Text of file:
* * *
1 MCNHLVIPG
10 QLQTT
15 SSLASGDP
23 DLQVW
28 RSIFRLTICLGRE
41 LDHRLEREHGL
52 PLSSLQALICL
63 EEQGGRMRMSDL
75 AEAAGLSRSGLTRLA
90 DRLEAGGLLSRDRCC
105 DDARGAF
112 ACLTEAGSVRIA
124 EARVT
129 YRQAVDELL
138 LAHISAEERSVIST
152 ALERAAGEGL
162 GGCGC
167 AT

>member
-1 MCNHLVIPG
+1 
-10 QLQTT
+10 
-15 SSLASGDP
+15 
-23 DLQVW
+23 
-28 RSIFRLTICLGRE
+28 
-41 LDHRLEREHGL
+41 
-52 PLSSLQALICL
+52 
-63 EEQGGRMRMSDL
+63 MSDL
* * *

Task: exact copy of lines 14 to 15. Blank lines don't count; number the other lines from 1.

129 YRQAVDELL
138 LAHISAEERSVIST